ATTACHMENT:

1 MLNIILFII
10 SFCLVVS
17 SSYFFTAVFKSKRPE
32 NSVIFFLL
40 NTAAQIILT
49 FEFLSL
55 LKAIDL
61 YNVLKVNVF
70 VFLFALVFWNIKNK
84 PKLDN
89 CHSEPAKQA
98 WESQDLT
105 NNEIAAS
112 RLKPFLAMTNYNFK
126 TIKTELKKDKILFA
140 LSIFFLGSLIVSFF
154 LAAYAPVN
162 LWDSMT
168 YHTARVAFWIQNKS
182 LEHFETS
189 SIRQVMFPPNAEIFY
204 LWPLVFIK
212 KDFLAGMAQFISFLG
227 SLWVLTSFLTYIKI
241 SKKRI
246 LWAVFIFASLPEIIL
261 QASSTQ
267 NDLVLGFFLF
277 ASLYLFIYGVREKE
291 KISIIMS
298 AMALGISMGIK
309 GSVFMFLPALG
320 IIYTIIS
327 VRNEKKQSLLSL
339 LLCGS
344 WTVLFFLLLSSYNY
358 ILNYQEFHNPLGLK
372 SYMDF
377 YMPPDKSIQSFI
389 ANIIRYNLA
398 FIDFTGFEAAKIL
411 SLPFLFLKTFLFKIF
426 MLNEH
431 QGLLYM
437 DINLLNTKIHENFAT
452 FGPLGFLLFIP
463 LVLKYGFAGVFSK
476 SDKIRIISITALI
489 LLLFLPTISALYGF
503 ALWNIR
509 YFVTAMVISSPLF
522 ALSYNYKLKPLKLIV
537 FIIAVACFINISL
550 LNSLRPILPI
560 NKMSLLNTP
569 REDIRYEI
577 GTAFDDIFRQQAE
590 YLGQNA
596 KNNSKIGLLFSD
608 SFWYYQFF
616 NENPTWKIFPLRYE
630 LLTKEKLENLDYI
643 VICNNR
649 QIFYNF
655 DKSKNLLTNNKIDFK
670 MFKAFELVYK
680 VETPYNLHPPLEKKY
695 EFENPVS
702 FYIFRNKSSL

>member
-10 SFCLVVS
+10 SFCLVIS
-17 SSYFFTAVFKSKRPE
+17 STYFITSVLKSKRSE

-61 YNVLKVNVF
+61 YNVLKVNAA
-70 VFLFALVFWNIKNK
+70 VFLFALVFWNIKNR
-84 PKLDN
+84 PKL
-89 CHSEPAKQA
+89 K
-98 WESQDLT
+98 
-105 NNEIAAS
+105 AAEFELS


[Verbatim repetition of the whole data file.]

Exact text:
1 MLNIILFII
10 SFCLVVS
17 SSYFFTAVFKSKRPE
32 NSVIFFLL
40 NTAAQIILT
49 FEFLSL
55 LKAIDL
61 YNVLKVNVF
70 VFLFALVFWNIKNK
84 PKLDN
89 CHSEPAKQA
98 WESQDLT
105 NNEIAAS
112 RLKPFLAMTNYNFK
126 TIKTELKKDKILFA
140 LSIFFLGSLIVSFF
154 LAAYAPVN
162 LWDSMT
168 YHTARVAFWIQNKS
182 LEHFETS
189 SIRQVMFPPNAEIFY
204 LWPLVFIK
212 KDFLAGMAQFISFLG
227 SLWVLTSFLTYIKI
241 SKKRI
246 LWAVFIFASLPEIIL
261 QASSTQ
267 NDLVLGFFLF
277 ASLYLFIYGVREKE
291 KISIIMS
298 AMALGISMGIK
309 GSVFMFLPALG
320 IIYTIIS
327 VRNEKKQSLLSL
339 LLCGS
344 WTVLFFLLLSSYNY
358 ILNYQEFHNPLGLK
372 SYMDF
377 YMPPDKSIQSFI
389 ANIIRYNLA
398 FIDFTGFEAAKIL
411 SLPFLFLKTFLFKIF
426 MLNEH
431 QGLLYM
437 DINLLNTKIHENFAT
452 FGPLGFLLFIP
463 LVLKYGFAGVFSK
476 SDKIRIISITALI
489 LLLFLPTISALYGF
503 ALWNIR
509 YFVTAMVISSPLF
522 ALSYNYKLKPLKLIV
537 FIIAVACFINISL
550 LNSLRPILPI
560 NKMSLLNTP
569 REDIRYEI
577 GTAFDDIFRQQAE
590 YLGQNA
596 KNNSKIGLLFSD
608 SFWYYQFF
616 NENPTWKIFPLRYE
630 LLTKEKLENLDYI
643 VICNNR
649 QIFYNF
655 DKSKNLLTNNKIDFK
670 MFKAFELVYK
680 VETPYNLHPPLEKKY
695 EFENPVS
702 FYIFRNKSSL

>member
-10 SFCLVVS
+10 SFCLVIS
-17 SSYFFTAVFKSKRPE
+17 STYFITSVLKSKRSE

-61 YNVLKVNVF
+61 YNVLKVNAA
-70 VFLFALVFWNIKNK
+70 VFLFALVFWNIKNR
-84 PKLDN
+84 PKL
-89 CHSEPAKQA
+89 K
-98 WESQDLT
+98 
-105 NNEIAAS
+105 AAEFELS